Many families with novel coronavirus positive patients are spending anxious moments quarantined at home. Some share public washrooms with the entire community while others living in small houses are somehow trying to manage home isolation.
22-year-old Priyanka lives with her family at Suhagam Singh Chawal, Gaon Devi at Vakola pipeline, Santacruz East. She lost her father, 55-year-old Babban Rai on May 6. He worked as a cleaner at a Doctor’s clinic in Santacruz West. He had a fever and was taken to Bhabha hospital by relatives on May 3. On May 5, his samples returned positive for Covid-19 and he succumbed to the infection on May 6.
“We were telling papa that he should get himself tested. A policeman had been to the clinic where papa worked and he had tested positive. My father had a fever for many days. We told him to go to a municipal hospital but he kept saying that the Doctor at his clinic is giving him medicine for fever and has told him that it is only a viral. So he did not go. Then on Sunday his condition deteriorated so we took him to the hospital. But he passed away on Wednesday,” an inconsolable Priyanka told India Today.
‘Stood in line day my father passed away’
Priyanka also shed light on the procedure for family members of Covid-19 patients. She said, “Even on the day papa passed away, we stood in line for tests at the hospital for 3-4 hours. BMC doctors at Bhabha told us that they do not have space to quarantine us so they will not check us. They asked us to go to Kasturba or Nair hospital. But neither did they give us an ambulance nor any other vehicle. So we came home.”
Residents of the Chawl at Vakola where Priyanka lives with her family were shocked to see them return home. There are about 2,000 people who live in the area and use a common washroom. The neighbourhood was alarmed and made the family stand on the main road while they called up the BMC helpline and even the police.
But none of the authorities turned up to take Priyanka and her family to an institutional quarantine facility. “We kept waiting on the road till 12:30, then my brother Sudhir’s condition started getting worse and he started feeling out of breath. Seeing this, the neighbours asked us to come home,” recounts Priyanka.
It was on May 7 that all of the family members managed to go to Cooper Hospital. However, only five out of the six family members were tested for Covid-19 at the hospital.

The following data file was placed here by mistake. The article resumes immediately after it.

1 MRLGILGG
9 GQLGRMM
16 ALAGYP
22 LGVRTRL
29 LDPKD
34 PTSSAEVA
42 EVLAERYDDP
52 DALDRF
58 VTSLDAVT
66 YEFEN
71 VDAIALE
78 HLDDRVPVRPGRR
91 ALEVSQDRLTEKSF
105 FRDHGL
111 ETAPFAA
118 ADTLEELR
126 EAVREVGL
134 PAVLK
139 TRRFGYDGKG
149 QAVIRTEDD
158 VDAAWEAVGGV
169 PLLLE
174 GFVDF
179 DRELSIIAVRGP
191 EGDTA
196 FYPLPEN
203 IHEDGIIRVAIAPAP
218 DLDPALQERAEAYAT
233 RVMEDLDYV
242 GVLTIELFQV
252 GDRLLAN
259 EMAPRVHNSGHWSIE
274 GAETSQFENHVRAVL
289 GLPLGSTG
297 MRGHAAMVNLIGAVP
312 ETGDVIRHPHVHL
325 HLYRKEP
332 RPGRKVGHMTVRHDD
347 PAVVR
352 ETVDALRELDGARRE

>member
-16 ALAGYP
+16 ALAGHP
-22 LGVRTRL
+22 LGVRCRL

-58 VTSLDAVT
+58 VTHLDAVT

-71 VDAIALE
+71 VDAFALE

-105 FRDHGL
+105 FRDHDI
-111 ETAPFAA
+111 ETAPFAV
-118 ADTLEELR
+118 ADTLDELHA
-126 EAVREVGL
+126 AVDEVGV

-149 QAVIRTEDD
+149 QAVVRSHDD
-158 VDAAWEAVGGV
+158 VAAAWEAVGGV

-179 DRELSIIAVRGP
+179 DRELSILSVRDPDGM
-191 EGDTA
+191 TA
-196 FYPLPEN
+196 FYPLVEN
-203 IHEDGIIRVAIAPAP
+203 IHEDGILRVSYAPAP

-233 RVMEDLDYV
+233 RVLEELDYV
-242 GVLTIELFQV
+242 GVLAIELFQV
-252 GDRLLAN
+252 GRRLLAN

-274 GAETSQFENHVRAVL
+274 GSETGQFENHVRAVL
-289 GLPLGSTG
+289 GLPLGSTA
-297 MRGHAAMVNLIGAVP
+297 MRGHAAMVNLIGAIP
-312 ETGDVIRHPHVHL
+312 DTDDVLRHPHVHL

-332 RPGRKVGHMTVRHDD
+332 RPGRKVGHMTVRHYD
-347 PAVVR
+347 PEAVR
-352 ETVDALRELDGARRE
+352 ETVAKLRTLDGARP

‘Thousands use common toilet’
Babloo Jha, who lives right next to Priyanka’s residence says, “I called up the BMC helpline and must have made hundreds of calls asking someone to help the family and take them to be quarantined. But no one came. Thousands of us here use a common toilet. No one knows how we will manage with that family here.”
Priyanka also told India Today, “The doctor (at Cooper Hospital) said my sister Pooja does not have symptoms so she does not need to be tested. How can they do that? All of us were together looking after our father.”
“They asked us to go home and quarantine. We went to the washroom in the hospital itself so that we can minimise going to the common washroom. But how will we manage in the coming days as the doctor said that the report will take four days to come?” says Priyanka’s sister Pooja as she breaks down over the demise of their father.
Tested for Malaria, Typhoid and not Covid-19
A music teacher at a school for blind children, Nitesh Sonawane had not been feeling well on April 27. The visually impaired Nitesh went to a local doctor and was prescribed medicines but his fever refused to abate.
The local doctor asked him to get tested for Malaria and even administered medicine for the same. Nitesh’s report came negative for Malaria but since his fever refused to subside, he went to the government-run Shatabdi hospital on April 30. However, he was tested for Typhoid instead of the novel coronavirus. His report returned negative for Typhoid On May 4. Nitesh then went back but the doctors at Shatabdi hospital did not feel the need to test him for Covid-19.
Apart from Nitesh, his parents started feeling unwell and his wife developed a cough which is when the music teacher decided to get himself tested privately for the coronavirus infection. He requested his doctor for a prescription and got himself tested for Covid-19 at a private lab. His samples returned positive for coronavirus on May 6.
‘Lack of doctors’ prescription putting family in danger’
“No authorities called up, so I myself went to Rajawadi Hospital. They asked me to go to Sion or to KEM hospital. I told them that I cannot go and even my family felt that being visually impaired, I might find it difficult to be in institutional quarantine. So I stayed home. I called up the BMC helpline number. The BMC officials finally did come but have asked us to report only when any of us become breathless. But the family has not been tested,” Nitesh told India Today.
He also said that he is unable to get his family tested for Covid-19 without a doctor’s prescription.
BMC assures action in Priyanka’s case but no comment on Nitesh’s case
BMC officials said that if there is a common washroom, then Priyanka and her family should have been quarantined. The civic body is promising to look into the case and say there is adequate space available to quarantine the family in Vakola area.
Responding to the unnecessary delay in Nitesh’s case, senior BMC officials said they do not want to comment on individual cases but the doctors at Shatabdi would have taken a decision only after proper clinical examination. Other diseases are also quite widespread in some areas of Mumbai, claimed civic body officials.